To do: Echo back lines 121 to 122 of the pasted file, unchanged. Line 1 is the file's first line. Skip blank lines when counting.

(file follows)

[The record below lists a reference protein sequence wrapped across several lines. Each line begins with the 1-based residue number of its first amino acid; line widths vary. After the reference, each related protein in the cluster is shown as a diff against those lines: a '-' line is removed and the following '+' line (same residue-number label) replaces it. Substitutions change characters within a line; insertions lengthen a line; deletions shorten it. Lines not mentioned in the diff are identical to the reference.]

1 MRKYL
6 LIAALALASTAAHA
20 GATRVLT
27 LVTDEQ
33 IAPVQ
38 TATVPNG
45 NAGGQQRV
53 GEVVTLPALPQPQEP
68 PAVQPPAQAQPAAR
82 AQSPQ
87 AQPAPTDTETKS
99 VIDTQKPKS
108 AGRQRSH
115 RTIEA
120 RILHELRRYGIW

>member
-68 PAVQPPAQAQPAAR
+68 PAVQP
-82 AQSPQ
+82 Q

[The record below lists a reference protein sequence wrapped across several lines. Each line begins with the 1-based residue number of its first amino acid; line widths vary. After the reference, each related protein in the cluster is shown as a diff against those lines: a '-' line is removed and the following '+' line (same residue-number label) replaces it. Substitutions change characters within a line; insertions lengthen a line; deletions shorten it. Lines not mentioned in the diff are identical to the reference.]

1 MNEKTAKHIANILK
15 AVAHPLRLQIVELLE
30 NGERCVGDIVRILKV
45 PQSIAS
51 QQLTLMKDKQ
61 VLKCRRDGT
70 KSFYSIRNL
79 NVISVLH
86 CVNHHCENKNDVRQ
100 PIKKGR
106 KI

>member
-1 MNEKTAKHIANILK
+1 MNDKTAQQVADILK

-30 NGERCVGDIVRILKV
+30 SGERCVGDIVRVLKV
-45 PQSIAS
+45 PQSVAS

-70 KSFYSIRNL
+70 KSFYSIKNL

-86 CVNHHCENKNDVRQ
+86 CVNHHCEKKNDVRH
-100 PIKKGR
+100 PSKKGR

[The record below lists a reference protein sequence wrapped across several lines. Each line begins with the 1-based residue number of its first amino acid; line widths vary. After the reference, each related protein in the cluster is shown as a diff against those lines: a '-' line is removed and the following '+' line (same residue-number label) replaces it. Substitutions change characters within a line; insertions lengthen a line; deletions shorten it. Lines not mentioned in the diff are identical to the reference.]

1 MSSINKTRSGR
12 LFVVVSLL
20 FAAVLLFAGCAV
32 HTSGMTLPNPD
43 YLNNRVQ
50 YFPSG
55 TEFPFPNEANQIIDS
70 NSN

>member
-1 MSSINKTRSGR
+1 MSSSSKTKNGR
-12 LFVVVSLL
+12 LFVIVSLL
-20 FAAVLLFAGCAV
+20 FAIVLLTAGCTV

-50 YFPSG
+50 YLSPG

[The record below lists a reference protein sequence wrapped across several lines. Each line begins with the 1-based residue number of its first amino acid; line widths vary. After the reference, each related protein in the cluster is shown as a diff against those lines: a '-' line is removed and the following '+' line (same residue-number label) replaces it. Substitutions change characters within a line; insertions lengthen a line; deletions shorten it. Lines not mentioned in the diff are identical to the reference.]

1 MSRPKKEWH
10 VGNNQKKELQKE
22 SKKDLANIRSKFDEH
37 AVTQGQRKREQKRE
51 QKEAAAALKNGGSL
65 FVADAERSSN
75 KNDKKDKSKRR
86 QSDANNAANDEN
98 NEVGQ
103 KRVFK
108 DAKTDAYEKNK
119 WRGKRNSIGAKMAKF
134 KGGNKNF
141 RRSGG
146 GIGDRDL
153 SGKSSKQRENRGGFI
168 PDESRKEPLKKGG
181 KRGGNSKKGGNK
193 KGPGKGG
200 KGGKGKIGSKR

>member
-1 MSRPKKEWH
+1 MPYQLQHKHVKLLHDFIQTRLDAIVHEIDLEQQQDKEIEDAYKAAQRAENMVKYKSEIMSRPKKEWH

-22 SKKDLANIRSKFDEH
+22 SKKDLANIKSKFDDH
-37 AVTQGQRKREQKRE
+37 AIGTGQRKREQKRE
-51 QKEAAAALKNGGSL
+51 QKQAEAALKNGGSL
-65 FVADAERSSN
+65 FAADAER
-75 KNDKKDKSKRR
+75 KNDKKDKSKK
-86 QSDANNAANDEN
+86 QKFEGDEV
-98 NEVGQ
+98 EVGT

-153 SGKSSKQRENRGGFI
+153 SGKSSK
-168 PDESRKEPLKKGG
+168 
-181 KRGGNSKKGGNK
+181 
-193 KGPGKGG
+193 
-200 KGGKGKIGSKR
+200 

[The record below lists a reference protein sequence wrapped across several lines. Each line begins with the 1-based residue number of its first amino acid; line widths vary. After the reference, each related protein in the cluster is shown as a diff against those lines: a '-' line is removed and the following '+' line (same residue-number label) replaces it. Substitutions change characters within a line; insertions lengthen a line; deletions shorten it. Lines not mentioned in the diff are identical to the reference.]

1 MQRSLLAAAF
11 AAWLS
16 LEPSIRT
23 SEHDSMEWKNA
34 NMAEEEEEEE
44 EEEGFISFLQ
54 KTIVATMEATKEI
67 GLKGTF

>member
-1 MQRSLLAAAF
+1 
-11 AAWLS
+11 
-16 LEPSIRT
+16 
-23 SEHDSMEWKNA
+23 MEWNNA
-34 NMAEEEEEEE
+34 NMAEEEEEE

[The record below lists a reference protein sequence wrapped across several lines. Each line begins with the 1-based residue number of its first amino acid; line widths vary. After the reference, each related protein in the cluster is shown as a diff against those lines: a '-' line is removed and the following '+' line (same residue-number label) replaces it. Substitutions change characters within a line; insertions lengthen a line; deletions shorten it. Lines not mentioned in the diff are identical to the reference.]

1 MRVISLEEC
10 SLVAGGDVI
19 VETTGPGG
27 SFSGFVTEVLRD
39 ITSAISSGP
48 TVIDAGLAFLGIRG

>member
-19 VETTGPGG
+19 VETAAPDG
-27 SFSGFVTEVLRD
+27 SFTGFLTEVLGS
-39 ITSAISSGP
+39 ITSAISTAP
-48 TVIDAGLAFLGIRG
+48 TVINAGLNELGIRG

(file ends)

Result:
67 GLKGTF

>member